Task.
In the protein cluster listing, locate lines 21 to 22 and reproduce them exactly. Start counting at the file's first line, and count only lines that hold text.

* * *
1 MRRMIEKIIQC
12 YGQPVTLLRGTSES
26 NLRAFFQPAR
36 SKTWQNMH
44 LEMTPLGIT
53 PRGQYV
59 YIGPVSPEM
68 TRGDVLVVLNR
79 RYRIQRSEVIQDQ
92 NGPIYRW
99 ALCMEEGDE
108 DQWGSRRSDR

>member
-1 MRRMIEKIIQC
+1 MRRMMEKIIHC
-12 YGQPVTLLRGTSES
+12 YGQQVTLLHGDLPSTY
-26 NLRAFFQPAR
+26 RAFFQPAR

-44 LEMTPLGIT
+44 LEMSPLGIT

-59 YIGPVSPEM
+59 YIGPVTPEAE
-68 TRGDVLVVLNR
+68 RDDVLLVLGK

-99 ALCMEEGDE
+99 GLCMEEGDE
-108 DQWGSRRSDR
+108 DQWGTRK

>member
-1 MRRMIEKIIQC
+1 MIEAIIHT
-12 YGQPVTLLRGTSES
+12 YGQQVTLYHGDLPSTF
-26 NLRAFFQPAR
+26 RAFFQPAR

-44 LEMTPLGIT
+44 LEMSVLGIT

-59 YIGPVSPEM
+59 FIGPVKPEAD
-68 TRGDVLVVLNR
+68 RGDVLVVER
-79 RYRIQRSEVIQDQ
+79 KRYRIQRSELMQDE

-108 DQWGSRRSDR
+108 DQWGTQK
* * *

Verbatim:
+44 LEMSPLGIT

-59 YIGPVSPEM